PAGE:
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I came to understand that java is always pass by value but this confuses me. When I use list.clear(), both the lists are effected i.e. last line prints 0. But when I use list = null, the list in Test class still prints a size of 3. Can someone explain why it works this way? Thanks.

public class Test 
{
    List<String> list;
    public List<String> getList() {
        return list;
    }
    public void setList(List<String> list) {
        this.list = list;
    }
    public static void main(String a[])
    {
        Test t1 = new Test();
        List<String> list = new ArrayList<String>();
        list.add("One");
        list.add("Two");
        list.add("Three");

        t1.setList(list);
        System.out.println(t1.getList().size());
        list.clear();
        System.out.println(t1.getList().size());
    }
}
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marked as duplicate by Rohit Jain, maksimov, Alberto Zaccagni, jh314, alfasin Aug 8 '13 at 16:03

This question has been asked before and already has an answer. If those answers do not fully address your question, please ask a new question.

1  
Recommended reading: javadude.com/articles/passbyvalue.htm –  helpermethod Aug 8 '13 at 16:01
    
list is a reference to a List not the List itself as it might be in C++. The reference is passed by value and there is no way for clear() to change list but it could change the object this points to. –  Peter Lawrey Aug 8 '13 at 16:06
1  
Thanks for the replies and the tutorial link. –  sharma sharma Aug 8 '13 at 16:09

3 Answers 3

When passing an object as an argument, you are actually passing a copy of the value of the reference to the Object. If you change the copy of the value, obviously the original remains unchanged.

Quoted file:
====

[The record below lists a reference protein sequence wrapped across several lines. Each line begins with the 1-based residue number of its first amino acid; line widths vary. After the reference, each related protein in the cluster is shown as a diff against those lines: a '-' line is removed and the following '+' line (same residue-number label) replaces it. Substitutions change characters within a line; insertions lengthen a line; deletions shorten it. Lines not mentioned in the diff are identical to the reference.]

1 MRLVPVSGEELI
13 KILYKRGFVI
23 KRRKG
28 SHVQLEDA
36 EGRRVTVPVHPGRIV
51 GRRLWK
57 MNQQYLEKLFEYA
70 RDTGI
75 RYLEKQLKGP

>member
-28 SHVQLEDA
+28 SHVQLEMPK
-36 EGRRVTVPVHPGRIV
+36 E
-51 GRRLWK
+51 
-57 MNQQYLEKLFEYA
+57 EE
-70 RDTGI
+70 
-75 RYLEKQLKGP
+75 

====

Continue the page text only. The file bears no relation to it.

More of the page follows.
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The problem here is that the folks at Sun made a naming mistake. In programming language design, a "pointer" is a variable that indirectly tracks the location of some piece of data. The value of a pointer is often the memory address of the data you're interested in. Some languages allow you to manipulate that address; others do not. A "reference" is an alias to another variable. Any manipulation done to the reference variable directly changes the original variable. -- javadude.com/articles/passbyvalue.htm –  SnakeDoc Aug 8 '13 at 16:11
    
@SnakeDoc Naming is confusing across languages but the principles are the same. Since you have the value of the reference, you can modify the referred object. But changing the value (on the copy), you now point to a new object. –  Sotirios Delimanolis Aug 8 '13 at 16:16
    
@SnakeDoc: Who are you to decide what terms mean? I say your definition of "reference" is wrong or a minority view. Many languages use the term "reference" to mean what "reference" means in Java. Wikipedia (en.wikipedia.org/wiki/Reference_%28computer_science%29) says "a reference is often called a pointer or address" (not that I believe that is necessarily right either). –  newacct Aug 8 '13 at 23:03
    
@newacct that's a quote taken from the article I linked to explaining the difference. Try reading before your attempt to bash. #fail –  SnakeDoc Aug 9 '13 at 0:58
    
@SnakeDoc: so what? Some dude somewhere states his definition. That does not make it right. –  newacct Aug 9 '13 at 2:09

list.clear() removes all elements from your collection.

list = null just tells only one reference to be null, the second one is still pointing to the valid collection.

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Because list = null just changes the reference of list and leaves the actual list unchanged.

Demonstration:

 class Foo{
        int val;
        Foo(int x){
            val = x;
        }
        void changeVal(int x){
            val = x;
        }

        public static void main(String[] args) {

            Foo f = new Foo(5);
            List<Foo> first = new ArrayList<Foo>();
            first.add(f);

            List<Foo> second = first;// first and second have same reference 

            System.out.println(first.get(0).val);//prints 5
            second.get(0).changeVal(9); // underlying list is modified
            System.out.println(first.get(0).val);//prints 9

            second = null;//underlying list is not modified
            System.out.println(first.get(0).val);//prints 9

        }

    }

Now look at ArrayList#clear()

public void clear() {
         modCount++;

         // Let gc do its work
         for (int i = 0; i < size; i++)
             elementData[i] = null;

         size = 0;
     }

It modifies the underlying array.

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